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ERIC Number: EJ1110842
Record Type: Journal
Publication Date: 2016-Aug
Pages: 20
Abstractor: As Provided
Reference Count: N/A
ISBN: N/A
ISSN: ISSN-0309-8249
Should Students Have to Borrow? Autonomy, Wellbeing and Student Debt
Martin, Christopher
Journal of Philosophy of Education, v50 n3 p351-370 Aug 2016
The orthodox view on higher education financing is that students should bear some of the costs of attending and, where necessary, meet that cost through debt financing. New economic realities, including protracted economic slowdown and increasing austerity of the state with respect to the public funding of goods and services has meant that the same generation who have to borrow the most in order to attend face significantly fewer employment prospects upon graduation. In this context, is the current approach of shifting the costs of post-secondary education from the general public to individual students justified? Most debate on the issue has focused on the demands of distributive justice within the modern higher education system and on the whole accepts the idea that students ought to pay. I argue that distributive arguments alone are insufficient because they tacitly endorse the provision of higher education as being much like a consumer's choice. As an alternative, I explore the place and importance of higher education in supporting personal autonomy as a central liberal democratic value. I then argue that debt financing of higher education places unreasonable constraints on student's choices with respect to the kind of democratic citizens that they would otherwise aspire to be. This constraint has negative implications for the wellbeing of individual students and the larger society.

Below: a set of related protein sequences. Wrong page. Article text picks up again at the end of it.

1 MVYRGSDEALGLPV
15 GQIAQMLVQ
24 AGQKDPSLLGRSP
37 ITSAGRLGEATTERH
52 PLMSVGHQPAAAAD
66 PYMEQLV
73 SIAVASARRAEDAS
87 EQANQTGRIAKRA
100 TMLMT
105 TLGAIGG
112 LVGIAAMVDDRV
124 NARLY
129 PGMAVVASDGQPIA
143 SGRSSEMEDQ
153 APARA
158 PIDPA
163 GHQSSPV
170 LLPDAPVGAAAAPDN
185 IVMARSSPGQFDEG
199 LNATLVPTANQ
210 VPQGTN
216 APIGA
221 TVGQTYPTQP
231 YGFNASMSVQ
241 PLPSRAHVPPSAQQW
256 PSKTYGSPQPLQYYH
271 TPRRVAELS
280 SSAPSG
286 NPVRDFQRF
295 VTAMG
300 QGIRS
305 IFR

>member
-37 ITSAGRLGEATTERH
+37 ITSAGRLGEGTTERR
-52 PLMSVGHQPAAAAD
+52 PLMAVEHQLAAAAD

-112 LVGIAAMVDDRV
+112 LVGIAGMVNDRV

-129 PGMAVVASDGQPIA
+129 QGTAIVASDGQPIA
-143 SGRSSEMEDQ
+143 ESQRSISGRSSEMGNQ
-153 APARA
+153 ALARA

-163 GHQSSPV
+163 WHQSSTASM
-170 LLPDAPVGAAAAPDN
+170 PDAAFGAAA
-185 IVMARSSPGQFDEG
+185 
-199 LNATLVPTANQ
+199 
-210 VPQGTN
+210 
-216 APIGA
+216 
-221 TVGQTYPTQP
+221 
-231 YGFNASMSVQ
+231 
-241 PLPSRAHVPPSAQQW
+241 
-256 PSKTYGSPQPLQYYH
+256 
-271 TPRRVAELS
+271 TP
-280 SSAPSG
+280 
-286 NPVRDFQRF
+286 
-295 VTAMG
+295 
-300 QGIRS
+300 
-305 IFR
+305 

Wiley-Blackwell. 350 Main Street, Malden, MA 02148. Tel: 800-835-6770; Tel: 781-388-8598; Fax: 781-388-8232; e-mail: cs-journals@wiley.com; Web site: http://www.wiley.com/WileyCDA
Publication Type: Journal Articles; Reports - Evaluative
Education Level: Higher Education; Postsecondary Education
Audience: N/A
Language: English
Sponsor: N/A
Authoring Institution: N/A